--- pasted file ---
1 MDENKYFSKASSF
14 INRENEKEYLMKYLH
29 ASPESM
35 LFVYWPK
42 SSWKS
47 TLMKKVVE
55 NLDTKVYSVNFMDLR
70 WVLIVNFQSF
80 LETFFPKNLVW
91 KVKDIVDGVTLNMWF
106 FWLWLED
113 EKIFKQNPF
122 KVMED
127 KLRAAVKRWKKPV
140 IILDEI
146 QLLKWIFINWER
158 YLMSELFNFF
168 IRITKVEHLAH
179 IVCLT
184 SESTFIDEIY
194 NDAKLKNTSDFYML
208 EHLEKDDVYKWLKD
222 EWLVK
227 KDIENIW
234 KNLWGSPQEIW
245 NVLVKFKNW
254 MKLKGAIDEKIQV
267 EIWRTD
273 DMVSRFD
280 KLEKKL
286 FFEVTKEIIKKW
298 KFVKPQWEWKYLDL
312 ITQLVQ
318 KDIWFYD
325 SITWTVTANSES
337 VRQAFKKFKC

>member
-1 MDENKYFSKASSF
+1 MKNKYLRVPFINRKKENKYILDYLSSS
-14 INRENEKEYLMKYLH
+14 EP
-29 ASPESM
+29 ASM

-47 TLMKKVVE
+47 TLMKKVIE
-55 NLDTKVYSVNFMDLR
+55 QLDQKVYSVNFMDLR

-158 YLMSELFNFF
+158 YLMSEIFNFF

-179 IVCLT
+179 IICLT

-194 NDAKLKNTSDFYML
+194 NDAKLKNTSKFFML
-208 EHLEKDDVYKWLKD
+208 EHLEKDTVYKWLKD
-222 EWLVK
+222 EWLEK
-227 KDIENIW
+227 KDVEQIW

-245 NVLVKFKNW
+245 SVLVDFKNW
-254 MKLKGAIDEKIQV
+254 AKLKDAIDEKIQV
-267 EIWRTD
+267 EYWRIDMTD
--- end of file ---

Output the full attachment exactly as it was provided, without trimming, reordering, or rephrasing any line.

1 MDENKYFSKASSF
14 INRENEKEYLMKYLH
29 ASPESM
35 LFVYWPK
42 SSWKS
47 TLMKKVVE
55 NLDTKVYSVNFMDLR
70 WVLIVNFQSF
80 LETFFPKNLVW
91 KVKDIVDGVTLNMWF
106 FWLWLED
113 EKIFKQNPF
122 KVMED
127 KLRAAVKRWKKPV
140 IILDEI
146 QLLKWIFINWER
158 YLMSELFNFF
168 IRITKVEHLAH
179 IVCLT
184 SESTFIDEIY
194 NDAKLKNTSDFYML
208 EHLEKDDVYKWLKD
222 EWLVK
227 KDIENIW
234 KNLWGSPQEIW
245 NVLVKFKNW
254 MKLKGAIDEKIQV
267 EIWRTD
273 DMVSRFD
280 KLEKKL
286 FFEVTKEIIKKW
298 KFVKPQWEWKYLDL
312 ITQLVQ
318 KDIWFYD
325 SITWTVTANSES
337 VRQAFKKFKC

>member
-1 MDENKYFSKASSF
+1 MKNKYLRVPFINRKKENKYILDYLSSS
-14 INRENEKEYLMKYLH
+14 EP
-29 ASPESM
+29 ASM

-47 TLMKKVVE
+47 TLMKKVIE
-55 NLDTKVYSVNFMDLR
+55 QLDQKVYSVNFMDLR

-158 YLMSELFNFF
+158 YLMSEIFNFF

-179 IVCLT
+179 IICLT

-194 NDAKLKNTSDFYML
+194 NDAKLKNTSKFFML
-208 EHLEKDDVYKWLKD
+208 EHLEKDTVYKWLKD
-222 EWLVK
+222 EWLEK
-227 KDIENIW
+227 KDVEQIW

-245 NVLVKFKNW
+245 SVLVDFKNW
-254 MKLKGAIDEKIQV
+254 AKLKDAIDEKIQV
-267 EIWRTD
+267 EYWRIDMTD